How does the Novichok agent affect the human body?

Much of what we know of Novichok came from the writings of scientist Vil Mirzayanov and his colleague Lev Fyodorov, who were formerly connected to the Soviet Union’s chemical weapons development institute. Their publication appeared in 1992, and it suggested that the nerve gas is 10 times more effective in killing people than the US equivalent, known as VX.

Also Explained | Aleksei Navalny: Russia’s opposition leader who could be the latest victim of poisoning

Like other binary nerve gases, Novichok too is absorbed through the lungs or skin and interferes with the nervous system, leading to paralysis. Nerve gases block the action of acetylcholinesterase, an enzyme that catalyzes the breakdown of acetylcholine and of some other choline esters that function as neurotransmitters. Consequently, muscles go into a state of uncontrolled contraction, which is a sign of paralysis or seizure like state. It can turn fatal if the paralysis extends to the cardiac and respiratory muscles. dilation of pupils, sweating and gastrointestinal pain are some of the other symptoms caused by nerve agents.

When have Novichok and other nerve agents been used in the past?

Novichok has not been used in warfare. In March 2018 it was used as a poison to target Skirpal and his daughter in the city of Salisbury in England. Both of them survived. Later, the British government accused Russia of attempted murder. Russia though denied the accusations and blamed Britain for the poisoning instead.

FILE – In this Wednesday, May 23, 2018 file photo, Yulia Skripal poses for the media during an interview in London. A Russian spy who became a double agent for Britain, Sergei Skripal, was poisoned with military grade nerve agent Novichok in the British city of Salisbury in 2018. (AP, File)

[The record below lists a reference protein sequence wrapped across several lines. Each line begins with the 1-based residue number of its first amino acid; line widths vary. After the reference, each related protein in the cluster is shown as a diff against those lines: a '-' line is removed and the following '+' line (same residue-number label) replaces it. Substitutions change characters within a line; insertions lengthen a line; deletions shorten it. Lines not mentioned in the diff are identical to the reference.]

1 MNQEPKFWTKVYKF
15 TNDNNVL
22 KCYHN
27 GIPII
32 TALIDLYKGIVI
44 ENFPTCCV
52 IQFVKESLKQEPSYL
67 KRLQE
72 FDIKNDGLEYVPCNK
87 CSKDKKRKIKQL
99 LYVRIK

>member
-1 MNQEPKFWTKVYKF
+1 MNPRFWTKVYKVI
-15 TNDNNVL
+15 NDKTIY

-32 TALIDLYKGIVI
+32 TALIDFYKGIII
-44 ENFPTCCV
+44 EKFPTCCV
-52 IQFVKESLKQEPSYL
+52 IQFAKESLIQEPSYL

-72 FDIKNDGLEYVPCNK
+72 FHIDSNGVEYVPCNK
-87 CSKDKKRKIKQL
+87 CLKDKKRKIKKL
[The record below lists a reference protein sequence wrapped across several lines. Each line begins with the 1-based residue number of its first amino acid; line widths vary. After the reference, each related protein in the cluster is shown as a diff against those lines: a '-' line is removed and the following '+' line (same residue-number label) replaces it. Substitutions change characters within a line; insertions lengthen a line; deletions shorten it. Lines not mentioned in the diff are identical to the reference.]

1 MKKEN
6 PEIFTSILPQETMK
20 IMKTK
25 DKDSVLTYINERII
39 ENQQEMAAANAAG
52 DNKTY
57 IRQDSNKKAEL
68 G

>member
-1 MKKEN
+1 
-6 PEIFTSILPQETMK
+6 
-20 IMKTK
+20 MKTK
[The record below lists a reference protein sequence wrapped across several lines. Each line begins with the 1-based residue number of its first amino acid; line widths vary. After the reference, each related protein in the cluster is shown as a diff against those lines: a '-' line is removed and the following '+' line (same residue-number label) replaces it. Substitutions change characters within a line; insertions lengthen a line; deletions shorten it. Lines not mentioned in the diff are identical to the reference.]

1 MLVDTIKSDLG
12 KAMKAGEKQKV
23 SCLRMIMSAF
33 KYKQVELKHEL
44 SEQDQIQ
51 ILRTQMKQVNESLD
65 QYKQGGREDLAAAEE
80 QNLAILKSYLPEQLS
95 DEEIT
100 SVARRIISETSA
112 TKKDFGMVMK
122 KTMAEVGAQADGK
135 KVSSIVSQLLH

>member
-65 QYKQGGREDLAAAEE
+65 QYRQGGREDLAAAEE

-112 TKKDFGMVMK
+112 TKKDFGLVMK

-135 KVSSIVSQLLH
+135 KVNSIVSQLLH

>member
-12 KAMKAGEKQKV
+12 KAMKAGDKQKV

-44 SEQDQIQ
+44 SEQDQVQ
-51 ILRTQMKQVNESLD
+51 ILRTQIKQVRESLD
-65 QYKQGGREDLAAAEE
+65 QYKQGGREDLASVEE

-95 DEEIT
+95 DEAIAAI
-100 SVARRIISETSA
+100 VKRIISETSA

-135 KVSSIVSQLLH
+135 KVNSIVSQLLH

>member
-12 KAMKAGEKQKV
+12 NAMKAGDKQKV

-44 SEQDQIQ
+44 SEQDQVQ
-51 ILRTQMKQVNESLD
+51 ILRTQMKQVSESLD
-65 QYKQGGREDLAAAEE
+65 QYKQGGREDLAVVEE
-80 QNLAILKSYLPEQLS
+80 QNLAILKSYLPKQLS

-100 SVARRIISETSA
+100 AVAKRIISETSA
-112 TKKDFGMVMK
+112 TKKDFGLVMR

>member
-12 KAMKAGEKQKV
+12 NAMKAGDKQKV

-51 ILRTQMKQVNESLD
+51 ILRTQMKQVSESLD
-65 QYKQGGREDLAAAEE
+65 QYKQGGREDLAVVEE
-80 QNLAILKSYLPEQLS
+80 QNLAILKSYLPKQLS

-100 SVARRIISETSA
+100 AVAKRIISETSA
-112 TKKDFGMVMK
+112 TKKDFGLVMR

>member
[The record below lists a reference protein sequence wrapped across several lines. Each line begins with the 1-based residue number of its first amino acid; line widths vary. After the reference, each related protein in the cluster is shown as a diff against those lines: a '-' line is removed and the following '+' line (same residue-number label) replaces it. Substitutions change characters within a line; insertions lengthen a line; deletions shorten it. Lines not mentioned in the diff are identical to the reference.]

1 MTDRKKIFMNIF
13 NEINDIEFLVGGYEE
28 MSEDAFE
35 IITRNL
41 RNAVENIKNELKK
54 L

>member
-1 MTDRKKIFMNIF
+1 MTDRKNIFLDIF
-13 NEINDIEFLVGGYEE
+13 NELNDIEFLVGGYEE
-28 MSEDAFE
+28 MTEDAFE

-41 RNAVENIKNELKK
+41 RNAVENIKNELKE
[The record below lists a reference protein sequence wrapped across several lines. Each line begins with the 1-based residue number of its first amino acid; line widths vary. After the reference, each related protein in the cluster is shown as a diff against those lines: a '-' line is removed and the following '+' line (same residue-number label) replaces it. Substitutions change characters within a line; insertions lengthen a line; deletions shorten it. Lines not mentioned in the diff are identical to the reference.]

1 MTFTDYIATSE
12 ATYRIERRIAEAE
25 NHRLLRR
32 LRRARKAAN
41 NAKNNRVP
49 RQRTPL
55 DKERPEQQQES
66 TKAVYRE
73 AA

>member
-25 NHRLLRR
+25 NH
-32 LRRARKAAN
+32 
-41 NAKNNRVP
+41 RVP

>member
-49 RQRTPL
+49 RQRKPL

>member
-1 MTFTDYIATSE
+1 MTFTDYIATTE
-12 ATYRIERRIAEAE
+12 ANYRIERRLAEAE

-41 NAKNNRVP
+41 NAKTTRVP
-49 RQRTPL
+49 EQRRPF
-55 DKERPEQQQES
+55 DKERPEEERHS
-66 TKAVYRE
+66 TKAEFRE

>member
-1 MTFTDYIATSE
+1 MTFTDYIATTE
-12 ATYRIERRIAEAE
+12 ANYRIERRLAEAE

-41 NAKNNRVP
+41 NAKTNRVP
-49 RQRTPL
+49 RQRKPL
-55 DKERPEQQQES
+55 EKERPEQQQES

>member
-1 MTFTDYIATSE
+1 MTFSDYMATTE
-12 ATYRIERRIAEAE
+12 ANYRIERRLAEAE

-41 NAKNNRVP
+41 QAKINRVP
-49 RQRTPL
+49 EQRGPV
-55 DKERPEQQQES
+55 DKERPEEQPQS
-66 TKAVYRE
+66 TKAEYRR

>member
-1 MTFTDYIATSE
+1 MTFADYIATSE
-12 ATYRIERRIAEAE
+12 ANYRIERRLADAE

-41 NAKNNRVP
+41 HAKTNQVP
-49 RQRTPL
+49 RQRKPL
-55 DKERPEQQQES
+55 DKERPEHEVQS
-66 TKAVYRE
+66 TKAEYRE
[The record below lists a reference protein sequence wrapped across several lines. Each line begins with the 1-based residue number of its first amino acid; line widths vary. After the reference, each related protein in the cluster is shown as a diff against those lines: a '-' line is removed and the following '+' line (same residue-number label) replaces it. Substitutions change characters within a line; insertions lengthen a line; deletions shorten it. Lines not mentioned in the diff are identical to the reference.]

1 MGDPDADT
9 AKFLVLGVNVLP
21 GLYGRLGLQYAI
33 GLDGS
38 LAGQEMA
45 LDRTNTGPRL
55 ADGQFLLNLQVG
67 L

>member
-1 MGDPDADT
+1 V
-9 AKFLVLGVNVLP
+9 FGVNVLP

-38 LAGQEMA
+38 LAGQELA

Three months later, two British nationals, Charlie Rowley and Dawn Sturgess were poisoned by the same nerve agent. While Sturgess died, Rowley regained consciousness a couple of days later. One of them had apparently handled a perfume bottle used for carrying out the first attack.

In November 2019, the Organisation for the Prohibition of Chemical Weapons (OPCW) added Novichok to its list of banned toxins, in one of the first major changes to the treaty since it was signed in the 1990s.

Instances when nerve agents have been used in warfare include the Iran-Iraq war, when Iraq used them against Kurdish residents in 1988. In 1994, eight people died and 500 were affected when a Sarin attack took place at Matsumoto in Japan. Further, in 1995 a sarin attack took place in the Tokyo subway killing 12 persons and injuring 50 others.

More recently, in April 2018, nerve agents used during an attack carried out in the Syrian city of Douma led to the death of nearly 50 people.